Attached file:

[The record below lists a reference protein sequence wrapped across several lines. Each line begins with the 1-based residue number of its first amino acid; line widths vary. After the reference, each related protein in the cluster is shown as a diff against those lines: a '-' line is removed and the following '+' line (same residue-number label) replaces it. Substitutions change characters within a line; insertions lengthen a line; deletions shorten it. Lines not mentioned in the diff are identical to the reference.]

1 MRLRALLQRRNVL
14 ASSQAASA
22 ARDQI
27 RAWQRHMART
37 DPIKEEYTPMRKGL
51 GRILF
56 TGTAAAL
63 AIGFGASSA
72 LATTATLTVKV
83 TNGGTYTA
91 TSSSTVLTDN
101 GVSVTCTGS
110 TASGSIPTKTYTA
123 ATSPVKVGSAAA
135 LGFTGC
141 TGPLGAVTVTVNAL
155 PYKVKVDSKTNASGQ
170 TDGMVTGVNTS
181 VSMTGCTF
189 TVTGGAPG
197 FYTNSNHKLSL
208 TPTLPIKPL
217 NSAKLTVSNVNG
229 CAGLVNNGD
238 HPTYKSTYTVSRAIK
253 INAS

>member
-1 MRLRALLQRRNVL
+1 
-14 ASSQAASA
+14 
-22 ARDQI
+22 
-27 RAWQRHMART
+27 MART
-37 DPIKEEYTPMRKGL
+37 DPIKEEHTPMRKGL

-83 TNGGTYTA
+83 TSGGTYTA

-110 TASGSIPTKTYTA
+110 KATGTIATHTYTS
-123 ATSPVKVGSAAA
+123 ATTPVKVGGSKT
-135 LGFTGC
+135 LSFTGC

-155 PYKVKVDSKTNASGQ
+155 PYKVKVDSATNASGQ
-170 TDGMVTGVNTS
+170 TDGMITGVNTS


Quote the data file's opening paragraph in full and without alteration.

[The record below lists a reference protein sequence wrapped across several lines. Each line begins with the 1-based residue number of its first amino acid; line widths vary. After the reference, each related protein in the cluster is shown as a diff against those lines: a '-' line is removed and the following '+' line (same residue-number label) replaces it. Substitutions change characters within a line; insertions lengthen a line; deletions shorten it. Lines not mentioned in the diff are identical to the reference.]